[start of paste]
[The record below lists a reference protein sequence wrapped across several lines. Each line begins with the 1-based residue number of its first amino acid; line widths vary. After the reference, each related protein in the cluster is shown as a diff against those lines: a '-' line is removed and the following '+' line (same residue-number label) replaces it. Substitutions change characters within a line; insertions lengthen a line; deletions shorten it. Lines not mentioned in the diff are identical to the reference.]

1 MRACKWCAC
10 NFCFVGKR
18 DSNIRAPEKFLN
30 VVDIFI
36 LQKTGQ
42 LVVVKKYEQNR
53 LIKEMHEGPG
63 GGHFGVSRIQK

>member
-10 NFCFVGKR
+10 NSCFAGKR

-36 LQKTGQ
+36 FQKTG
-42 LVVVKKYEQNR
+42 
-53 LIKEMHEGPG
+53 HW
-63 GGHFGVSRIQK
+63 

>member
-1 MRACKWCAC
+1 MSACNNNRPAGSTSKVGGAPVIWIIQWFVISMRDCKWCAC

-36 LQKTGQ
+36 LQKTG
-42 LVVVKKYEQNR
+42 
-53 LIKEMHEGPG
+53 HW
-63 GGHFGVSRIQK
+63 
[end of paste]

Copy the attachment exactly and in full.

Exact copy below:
[The record below lists a reference protein sequence wrapped across several lines. Each line begins with the 1-based residue number of its first amino acid; line widths vary. After the reference, each related protein in the cluster is shown as a diff against those lines: a '-' line is removed and the following '+' line (same residue-number label) replaces it. Substitutions change characters within a line; insertions lengthen a line; deletions shorten it. Lines not mentioned in the diff are identical to the reference.]

1 MRACKWCAC
10 NFCFVGKR
18 DSNIRAPEKFLN
30 VVDIFI
36 LQKTGQ
42 LVVVKKYEQNR
53 LIKEMHEGPG
63 GGHFGVSRIQK

>member
-10 NFCFVGKR
+10 NSCFAGKR

-36 LQKTGQ
+36 FQKTG
-42 LVVVKKYEQNR
+42 
-53 LIKEMHEGPG
+53 HW
-63 GGHFGVSRIQK
+63 

>member
-1 MRACKWCAC
+1 MSACNNNRPAGSTSKVGGAPVIWIIQWFVISMRDCKWCAC

-36 LQKTGQ
+36 LQKTG
-42 LVVVKKYEQNR
+42 
-53 LIKEMHEGPG
+53 HW
-63 GGHFGVSRIQK
+63 